The SkyZone Indoor Trampoline Park in Roswell is an enormous, brightly lit, kid-crawling, crappy-music-playing, frankly un-hygenic-feeling place far from my home in downtown Atlanta, but all I knew was that they offered something called “SkyRobics” in the “BurnZone” which only costs six dollars for your first experience. Here’s the online description: “Did you ever think it was possible to burn up to 1,000 calories per hour, and still have FUN doing it? With SkyRobics, that reality is now a possibility.” See? It’s hard to resist.
Especially if you grew up loving to jump on trampolines, as I did. In fact, when I set foot in the SZITP last night at 6 p.m., I hadn’t jumped on one—much less many, in rapid succession—for years. I was psyched.
As I walked into the cavernous place, which smells faintly of body odor and candy, I was ushered over to a kiosk where I was told to fill out a waiver. Then I was given a pair of “trampoline shoes” and vaguely motioned towards one of the “patented, all-trampoline, walled playing courts” that fill most of the place’s floor space. I passed at least a hundred children, most under twelve, bouncing like crazy as their caretakers boredly watched from bleachers. There was a distinct Chuck E. Cheese’s vibe.
The court I’d been pointed to was full of manic kids, not exercising adults; the sleepy-eyed teenage attendant gave me a shrug. He wasn’t paid enough, apparently, to bother steering me back on course. Fortunately, a buck-toothed ten-year-old—evidently a veteran of the place—volunteered to help. He pointed me to a lonely corner of the building: “That’s where the adults go,” he said, scampering off.
I must admit, at this point, that I’d imagined a svelte group of beautiful women in spandex (which is what the website clearly advertises) bouncing around with me, as we honed our near six-packs and talked about where to get drinks after. Instead, there was Tyler—my energetic young instructor sporting his first mustache—and a trio of nice older ladies who hadn’t worked out in, they quietly admitted, years.
Soon, however, I was sweating harder than they were. After perfunctory stretching exercises, Tyler—who was exceedingly upbeat—had us doing high bounces and leg kicks and “sky jacks” (jumping jacks in the sky of course); most of the familiar exercises incorporated the very bouncy surface below us. We rotated through leg exercises, core exercises, and upper body exercises—like push-ups—that occasionally necessitated using the more stable surface between each of the trampolines. My favorite part was speed-hopping around, from trampoline to trampoline, like a video game character. My least favorite part was doing sit-ups on a surface that didn’t look terribly clean, without towels. (They don’t provide any.)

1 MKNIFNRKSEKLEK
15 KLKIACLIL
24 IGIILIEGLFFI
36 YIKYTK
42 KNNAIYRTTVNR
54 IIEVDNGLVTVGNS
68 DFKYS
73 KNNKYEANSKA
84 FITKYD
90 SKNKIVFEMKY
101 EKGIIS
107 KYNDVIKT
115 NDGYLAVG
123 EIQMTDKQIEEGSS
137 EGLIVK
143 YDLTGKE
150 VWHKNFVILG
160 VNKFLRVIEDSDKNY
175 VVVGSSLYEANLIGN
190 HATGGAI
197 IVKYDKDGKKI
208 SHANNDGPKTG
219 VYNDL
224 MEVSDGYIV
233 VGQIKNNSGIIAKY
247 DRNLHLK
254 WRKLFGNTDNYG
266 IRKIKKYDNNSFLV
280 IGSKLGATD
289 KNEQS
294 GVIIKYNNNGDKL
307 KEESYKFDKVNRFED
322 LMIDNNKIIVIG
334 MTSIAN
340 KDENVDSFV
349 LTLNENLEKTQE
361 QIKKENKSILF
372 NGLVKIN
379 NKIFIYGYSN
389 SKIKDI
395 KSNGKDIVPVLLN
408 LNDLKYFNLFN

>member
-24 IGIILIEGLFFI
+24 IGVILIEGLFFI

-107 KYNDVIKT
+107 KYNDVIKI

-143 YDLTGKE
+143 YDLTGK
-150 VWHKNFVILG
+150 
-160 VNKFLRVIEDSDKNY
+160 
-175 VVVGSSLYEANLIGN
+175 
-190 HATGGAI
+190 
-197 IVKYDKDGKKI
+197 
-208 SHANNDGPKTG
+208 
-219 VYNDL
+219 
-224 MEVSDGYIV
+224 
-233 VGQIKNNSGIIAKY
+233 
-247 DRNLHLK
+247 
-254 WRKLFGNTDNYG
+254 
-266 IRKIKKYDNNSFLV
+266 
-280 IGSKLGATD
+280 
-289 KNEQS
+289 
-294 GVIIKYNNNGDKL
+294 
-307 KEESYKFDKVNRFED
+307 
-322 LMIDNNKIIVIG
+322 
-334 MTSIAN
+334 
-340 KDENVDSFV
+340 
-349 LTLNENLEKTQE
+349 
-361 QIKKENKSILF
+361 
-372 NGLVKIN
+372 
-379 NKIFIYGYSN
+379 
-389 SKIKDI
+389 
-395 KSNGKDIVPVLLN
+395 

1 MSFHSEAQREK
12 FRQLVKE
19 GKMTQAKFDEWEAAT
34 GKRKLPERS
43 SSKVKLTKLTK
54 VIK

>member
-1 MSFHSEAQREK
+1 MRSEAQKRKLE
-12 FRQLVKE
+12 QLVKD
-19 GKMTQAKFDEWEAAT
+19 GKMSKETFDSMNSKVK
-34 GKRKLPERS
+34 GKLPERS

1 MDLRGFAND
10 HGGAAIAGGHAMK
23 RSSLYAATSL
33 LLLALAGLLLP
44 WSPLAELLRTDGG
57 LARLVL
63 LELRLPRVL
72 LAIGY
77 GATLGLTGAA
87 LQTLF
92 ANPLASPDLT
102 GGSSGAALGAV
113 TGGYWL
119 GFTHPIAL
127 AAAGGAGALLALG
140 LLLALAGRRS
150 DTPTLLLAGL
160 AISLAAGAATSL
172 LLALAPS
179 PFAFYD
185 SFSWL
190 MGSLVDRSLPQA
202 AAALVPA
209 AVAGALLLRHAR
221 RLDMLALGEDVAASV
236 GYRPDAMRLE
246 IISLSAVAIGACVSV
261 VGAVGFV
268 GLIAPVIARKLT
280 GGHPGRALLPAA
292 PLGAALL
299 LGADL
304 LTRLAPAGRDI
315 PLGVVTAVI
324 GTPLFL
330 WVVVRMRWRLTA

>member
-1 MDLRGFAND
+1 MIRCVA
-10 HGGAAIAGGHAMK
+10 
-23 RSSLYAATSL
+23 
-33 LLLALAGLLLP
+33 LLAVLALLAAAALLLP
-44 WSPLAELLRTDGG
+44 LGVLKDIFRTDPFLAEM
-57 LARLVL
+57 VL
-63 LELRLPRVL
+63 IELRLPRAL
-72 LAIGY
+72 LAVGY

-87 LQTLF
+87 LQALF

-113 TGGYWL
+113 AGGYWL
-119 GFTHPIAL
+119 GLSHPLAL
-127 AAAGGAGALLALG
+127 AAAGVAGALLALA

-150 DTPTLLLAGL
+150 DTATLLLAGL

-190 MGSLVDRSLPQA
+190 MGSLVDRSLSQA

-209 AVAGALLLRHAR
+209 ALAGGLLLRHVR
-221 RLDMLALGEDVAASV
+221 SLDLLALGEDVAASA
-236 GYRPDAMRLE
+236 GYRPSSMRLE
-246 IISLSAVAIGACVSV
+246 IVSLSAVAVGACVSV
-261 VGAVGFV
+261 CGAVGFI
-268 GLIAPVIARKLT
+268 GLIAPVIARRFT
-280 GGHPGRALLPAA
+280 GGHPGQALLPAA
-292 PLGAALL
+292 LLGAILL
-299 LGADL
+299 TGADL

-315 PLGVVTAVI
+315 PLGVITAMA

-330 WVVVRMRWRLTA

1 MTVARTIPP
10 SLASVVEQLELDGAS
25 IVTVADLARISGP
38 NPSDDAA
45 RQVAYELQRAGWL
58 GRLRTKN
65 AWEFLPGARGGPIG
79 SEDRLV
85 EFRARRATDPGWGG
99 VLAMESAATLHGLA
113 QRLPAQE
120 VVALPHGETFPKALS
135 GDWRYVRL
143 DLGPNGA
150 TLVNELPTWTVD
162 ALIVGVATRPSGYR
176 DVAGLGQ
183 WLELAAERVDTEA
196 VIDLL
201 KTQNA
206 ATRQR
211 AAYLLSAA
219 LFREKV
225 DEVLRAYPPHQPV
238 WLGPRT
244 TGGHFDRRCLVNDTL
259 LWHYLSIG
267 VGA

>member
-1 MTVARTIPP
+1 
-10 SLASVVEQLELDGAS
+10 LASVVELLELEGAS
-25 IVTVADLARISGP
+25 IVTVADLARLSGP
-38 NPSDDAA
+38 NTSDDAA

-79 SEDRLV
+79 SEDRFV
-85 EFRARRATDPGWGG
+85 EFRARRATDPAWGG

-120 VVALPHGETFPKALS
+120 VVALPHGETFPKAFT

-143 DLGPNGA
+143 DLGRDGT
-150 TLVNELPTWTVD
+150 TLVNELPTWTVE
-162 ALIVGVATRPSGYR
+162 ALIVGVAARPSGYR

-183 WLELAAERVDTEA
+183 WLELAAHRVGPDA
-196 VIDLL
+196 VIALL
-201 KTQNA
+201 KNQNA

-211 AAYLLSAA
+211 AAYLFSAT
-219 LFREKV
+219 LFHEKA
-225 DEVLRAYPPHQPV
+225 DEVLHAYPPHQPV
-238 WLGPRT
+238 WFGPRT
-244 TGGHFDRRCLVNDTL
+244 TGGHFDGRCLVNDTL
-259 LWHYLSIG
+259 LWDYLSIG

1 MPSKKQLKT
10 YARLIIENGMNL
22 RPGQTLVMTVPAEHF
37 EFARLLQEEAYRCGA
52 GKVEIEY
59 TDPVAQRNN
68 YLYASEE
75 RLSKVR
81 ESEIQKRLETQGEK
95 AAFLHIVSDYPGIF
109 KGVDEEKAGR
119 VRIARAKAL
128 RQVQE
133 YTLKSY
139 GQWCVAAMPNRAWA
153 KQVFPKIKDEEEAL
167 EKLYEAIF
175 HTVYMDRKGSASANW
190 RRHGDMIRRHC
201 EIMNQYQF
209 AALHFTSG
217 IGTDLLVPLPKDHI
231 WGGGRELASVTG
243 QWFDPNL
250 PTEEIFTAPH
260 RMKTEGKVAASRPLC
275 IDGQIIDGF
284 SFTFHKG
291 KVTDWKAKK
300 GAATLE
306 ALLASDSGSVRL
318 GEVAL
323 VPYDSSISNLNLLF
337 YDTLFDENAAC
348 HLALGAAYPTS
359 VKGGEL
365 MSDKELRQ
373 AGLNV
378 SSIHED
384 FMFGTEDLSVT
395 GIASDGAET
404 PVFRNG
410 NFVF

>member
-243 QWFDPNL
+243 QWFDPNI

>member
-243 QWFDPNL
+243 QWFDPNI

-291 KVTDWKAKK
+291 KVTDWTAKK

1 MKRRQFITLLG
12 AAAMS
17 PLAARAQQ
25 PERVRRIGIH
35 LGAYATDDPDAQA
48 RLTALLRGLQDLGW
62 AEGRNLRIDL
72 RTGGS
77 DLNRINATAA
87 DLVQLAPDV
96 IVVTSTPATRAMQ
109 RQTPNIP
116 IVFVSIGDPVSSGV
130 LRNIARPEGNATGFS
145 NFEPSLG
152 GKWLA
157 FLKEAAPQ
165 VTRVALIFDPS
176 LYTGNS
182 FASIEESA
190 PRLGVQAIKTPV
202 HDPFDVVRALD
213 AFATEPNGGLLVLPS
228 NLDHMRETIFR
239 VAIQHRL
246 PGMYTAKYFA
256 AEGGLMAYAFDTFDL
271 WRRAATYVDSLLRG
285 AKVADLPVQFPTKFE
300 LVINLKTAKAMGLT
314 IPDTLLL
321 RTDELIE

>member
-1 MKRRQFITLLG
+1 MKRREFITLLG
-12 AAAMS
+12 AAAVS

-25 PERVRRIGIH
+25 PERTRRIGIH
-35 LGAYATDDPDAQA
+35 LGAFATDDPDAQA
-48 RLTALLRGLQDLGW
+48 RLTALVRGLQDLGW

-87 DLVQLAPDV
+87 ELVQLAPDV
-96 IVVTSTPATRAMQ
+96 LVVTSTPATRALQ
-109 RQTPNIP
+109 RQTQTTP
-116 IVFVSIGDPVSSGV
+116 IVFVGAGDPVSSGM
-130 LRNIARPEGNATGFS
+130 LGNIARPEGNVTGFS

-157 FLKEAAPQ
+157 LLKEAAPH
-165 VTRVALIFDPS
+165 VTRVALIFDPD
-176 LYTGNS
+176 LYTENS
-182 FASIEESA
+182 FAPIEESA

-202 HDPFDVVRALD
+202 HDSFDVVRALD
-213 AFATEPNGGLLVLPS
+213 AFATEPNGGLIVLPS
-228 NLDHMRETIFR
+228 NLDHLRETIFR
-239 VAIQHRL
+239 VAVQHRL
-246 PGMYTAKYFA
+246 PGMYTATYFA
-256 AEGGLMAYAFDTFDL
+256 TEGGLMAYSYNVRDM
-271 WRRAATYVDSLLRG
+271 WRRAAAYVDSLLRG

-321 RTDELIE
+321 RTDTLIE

As we took water breaks, Tyler showed us advanced moves—standing back flips, side flips, and incredibly high bounces incorporating the sidewall trampolines. His background, he said, was cheerleading. It was slightly frightening to watch, as I kept expecting him (or one of the kids nearby emulating him) to break a neck.
After forty-five minutes or so, Tyler pointed with raised eyebrows and a smile towards a nearby ball-pit where young kids gleefully wallowed. “Is it time?” he said. The one lady who’d done this before looked uneasy. A moment later, I bounced into the pool-size pit full of foam cubes. The goal was to “swim” through the stuff, tag a far wall, and come back. I did it, with surprising difficulty. The uneasy lady, however, got stuck. Tyler and I helped pull her out. Then class was over. I felt slightly unclean, but exhausted. For the money, it’s a good workout. But I would have enjoyed dimmer lights, better music, and an area truly set apart for adults.